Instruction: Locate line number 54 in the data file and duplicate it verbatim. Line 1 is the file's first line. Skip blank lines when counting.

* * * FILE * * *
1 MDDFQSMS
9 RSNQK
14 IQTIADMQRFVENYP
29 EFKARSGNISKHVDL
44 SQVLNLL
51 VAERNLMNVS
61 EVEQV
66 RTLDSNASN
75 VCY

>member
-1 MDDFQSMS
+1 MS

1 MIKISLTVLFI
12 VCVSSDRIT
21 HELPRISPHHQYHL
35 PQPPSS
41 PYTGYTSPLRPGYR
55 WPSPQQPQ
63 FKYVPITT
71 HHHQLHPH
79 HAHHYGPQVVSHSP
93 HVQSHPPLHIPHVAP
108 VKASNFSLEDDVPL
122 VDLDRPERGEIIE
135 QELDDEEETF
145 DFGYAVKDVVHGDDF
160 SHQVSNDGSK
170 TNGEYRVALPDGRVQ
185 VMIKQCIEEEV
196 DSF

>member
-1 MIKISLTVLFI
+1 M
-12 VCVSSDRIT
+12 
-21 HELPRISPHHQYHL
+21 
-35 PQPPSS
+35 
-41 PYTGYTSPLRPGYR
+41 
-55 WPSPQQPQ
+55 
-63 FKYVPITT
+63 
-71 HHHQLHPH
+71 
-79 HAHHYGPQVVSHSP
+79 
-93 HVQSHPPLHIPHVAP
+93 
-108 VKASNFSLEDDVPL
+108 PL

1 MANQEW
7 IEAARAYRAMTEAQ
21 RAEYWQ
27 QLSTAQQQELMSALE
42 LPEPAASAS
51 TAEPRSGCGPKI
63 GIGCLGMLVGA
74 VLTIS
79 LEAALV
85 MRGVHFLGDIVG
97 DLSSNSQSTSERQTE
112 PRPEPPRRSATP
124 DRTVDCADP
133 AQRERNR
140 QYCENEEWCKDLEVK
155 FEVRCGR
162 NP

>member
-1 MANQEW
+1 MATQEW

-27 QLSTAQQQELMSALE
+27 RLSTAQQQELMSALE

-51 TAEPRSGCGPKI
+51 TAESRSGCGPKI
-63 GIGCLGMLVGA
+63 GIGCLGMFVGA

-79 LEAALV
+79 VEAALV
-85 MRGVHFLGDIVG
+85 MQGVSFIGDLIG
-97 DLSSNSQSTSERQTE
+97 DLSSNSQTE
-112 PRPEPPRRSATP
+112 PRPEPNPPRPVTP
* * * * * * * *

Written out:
1 MANQEW